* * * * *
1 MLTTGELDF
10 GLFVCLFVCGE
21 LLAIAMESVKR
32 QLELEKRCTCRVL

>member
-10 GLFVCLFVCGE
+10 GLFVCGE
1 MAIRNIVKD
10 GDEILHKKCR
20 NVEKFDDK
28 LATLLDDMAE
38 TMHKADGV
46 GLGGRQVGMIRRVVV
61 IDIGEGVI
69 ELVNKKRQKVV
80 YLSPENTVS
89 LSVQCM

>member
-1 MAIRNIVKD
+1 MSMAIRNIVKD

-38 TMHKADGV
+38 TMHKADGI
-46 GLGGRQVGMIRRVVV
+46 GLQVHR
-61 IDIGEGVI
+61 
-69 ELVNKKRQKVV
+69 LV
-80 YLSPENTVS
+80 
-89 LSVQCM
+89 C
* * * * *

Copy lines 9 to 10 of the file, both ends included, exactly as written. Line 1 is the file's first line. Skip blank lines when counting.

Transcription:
10 GDEILHKKCR
20 NVEKFDDK